Athens city officials are hoping to make East State Street safer for walkers and cyclists by narrowing lanes and adding bike lanes and sidewalks as part of upcoming improvements.

The improvements, which will also add signal, paving and traffic improvements to East State Street near the U.S. 33 interchange, are projected to cost $6.1 million, according to a previous Post report.

Athens City Planner Paul Logue said the total street will be the same width from curb to curb, but lanes will be narrower due to the addition of bike lanes. Logue said this would help increase safety for cyclists and pedestrians.

“A lot of studies out there have shown that narrower lanes will make drivers slow down,” Logue said.

Athens Mayor Steve Patterson said speed has been an issue on East State Street.

“East State Street traffic tends to exceed the speed limit,” Patterson said. “People tend to exceed the speed limit by five to ten miles per hour. The narrowing of lanes adds a traffic calming effect to any street.”

Athens City Council President Chris Knisely said the current design reflects outdated infrastructure.

“As it was designed in the 60s, it widened the street to accommodate more cars traveling on it,” Knisley said.

Patterson said Athens has quietly narrowed lanes on roads in the past, including on Richland Avenue, West Union Street and Columbus Road. He added that the East State Street improvements would make the street a “complete street,” allowing greater access for all modes of transportation.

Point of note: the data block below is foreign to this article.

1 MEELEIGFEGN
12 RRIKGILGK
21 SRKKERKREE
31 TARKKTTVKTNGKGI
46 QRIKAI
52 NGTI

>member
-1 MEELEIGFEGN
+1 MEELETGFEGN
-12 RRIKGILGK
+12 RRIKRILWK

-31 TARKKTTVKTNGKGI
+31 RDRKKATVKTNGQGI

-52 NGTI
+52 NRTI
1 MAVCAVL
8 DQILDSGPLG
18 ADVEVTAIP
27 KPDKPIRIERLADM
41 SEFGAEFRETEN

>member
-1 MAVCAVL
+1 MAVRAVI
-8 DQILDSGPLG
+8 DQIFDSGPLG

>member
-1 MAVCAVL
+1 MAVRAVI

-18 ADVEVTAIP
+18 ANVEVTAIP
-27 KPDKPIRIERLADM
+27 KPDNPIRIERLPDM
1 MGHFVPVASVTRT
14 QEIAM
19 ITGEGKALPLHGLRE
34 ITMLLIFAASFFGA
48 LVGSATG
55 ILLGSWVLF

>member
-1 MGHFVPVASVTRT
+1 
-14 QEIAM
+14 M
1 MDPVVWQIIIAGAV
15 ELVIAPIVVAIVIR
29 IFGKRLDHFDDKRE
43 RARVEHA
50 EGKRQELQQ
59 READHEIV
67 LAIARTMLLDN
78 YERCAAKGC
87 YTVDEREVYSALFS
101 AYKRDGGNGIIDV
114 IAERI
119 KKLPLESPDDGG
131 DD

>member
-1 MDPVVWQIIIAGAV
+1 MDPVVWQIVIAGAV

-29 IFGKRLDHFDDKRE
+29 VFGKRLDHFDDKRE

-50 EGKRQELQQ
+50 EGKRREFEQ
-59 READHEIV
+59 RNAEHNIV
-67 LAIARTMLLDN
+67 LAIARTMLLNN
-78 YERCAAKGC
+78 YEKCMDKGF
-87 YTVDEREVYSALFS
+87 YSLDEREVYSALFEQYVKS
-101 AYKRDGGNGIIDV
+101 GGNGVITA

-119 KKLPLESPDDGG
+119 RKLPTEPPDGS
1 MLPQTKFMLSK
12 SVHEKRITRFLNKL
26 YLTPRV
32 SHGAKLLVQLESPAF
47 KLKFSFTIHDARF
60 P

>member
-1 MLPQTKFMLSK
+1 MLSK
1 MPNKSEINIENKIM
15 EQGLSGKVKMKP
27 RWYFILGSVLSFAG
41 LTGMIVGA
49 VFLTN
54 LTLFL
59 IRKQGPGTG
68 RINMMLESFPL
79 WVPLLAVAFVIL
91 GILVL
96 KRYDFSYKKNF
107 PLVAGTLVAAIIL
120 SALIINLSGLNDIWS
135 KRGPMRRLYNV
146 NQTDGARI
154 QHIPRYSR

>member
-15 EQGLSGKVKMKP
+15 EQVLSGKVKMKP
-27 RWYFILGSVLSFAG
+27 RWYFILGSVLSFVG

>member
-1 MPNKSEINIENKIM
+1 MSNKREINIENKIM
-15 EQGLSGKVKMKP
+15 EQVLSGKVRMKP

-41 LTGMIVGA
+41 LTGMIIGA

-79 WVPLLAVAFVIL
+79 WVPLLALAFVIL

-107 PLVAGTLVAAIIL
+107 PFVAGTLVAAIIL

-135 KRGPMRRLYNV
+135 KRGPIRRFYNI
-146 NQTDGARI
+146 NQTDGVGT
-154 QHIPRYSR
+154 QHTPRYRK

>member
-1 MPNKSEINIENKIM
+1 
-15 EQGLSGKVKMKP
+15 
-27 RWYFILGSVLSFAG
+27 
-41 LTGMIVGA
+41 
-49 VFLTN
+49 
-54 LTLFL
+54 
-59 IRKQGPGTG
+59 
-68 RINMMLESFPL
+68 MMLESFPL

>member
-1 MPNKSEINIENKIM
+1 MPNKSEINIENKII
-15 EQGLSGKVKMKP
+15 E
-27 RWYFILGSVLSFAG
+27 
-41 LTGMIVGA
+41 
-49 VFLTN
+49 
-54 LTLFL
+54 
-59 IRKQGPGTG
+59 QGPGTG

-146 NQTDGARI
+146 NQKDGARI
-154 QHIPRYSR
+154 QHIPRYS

“As we knew we were going to be improving East State Street, which desperately needed it, we also realized that, in terms of accessibility on East State Street, there's no sidewalk along there,” Patterson said. “This falls right in line with our efforts to make the City of Athens more accessible for all modes of transportation.”

Some Athens residents have criticized the project, saying it caters to a small group of commuters. In a previous Post report, Athens resident Abe Alassaf, citing a study that found cyclists make up only 1 percent of traffic but 2 percent of accidents, said council members weren’t listening to citizens on the issue.

“This project is catering to a minority of bikers and will hinder traffic. It’s a major safety concern,” Alassaf said. “It seems like this city council just imposes their agenda on the rest of us and that they have already made up their mind on the issue.”

At the time, Athens City Engineer and Public Works Director Andy Stone addressed Alassaf’s concerns.

“We are trying to support higher volumes as traffic on East State has been increasing over the years and make it safer for everyone,” Stone said.

Construction on the projected is expected to begin in fall of 2017.

@leckronebennett

bl646915@ohio.edu

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